More costs, less coverage: what a sales pitch!

Political Editor
Washington Examiner

The president and his fellow Democrats like to talk about being closer to the goal of universal health care than ever before, but what is being discussed in Congress isn’t really universal health care but rather a plan to regulate insurance companies and force Americans to buy their products or pay a fine. And at the end, at least 17 million people will still be uncovered.

With warnings that private premiums would go up, Medicare coverage would go down, and access to care might be limited, American taxpayers may find the goal of near-universal coverage an unworthy of such a high price.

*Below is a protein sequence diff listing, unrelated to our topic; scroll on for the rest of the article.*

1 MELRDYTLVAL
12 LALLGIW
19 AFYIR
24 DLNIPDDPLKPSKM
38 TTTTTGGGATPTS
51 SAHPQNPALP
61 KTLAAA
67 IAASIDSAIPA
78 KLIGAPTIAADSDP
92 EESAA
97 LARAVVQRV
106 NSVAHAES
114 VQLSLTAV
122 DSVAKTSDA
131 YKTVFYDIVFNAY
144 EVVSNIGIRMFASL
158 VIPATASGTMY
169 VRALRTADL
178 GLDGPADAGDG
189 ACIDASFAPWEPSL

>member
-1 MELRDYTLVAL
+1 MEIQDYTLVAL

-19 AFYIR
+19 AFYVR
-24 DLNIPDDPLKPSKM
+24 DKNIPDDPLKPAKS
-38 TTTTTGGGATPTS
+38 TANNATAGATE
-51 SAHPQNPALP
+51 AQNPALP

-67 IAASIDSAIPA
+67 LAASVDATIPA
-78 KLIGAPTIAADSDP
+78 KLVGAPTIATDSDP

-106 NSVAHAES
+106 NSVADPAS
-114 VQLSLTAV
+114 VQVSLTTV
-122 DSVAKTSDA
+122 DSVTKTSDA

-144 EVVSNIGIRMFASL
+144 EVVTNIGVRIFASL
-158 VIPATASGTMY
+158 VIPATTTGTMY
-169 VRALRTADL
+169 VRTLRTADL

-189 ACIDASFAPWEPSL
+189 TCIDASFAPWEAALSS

Examiner colleague Susan Ferrechio points out today that the only choices available to Democrats to remedy the problem are to increase the penalties for lower-middle-class folks who opt not to buy insurance or to increase taxes on others to pay for bigger subsidies for the folks who opt out.

Neither is very appealing politically and as Democrats squabble in the days and weeks that follow today’s vote in the Senate Finance Committee about a government-run health insurance program and whether to tax “gold-plated” policies they are really discussing how to get from 94 percent coverage to 100 percent coverage, which they believe will also reduce costs.

Continues at the Examiner.

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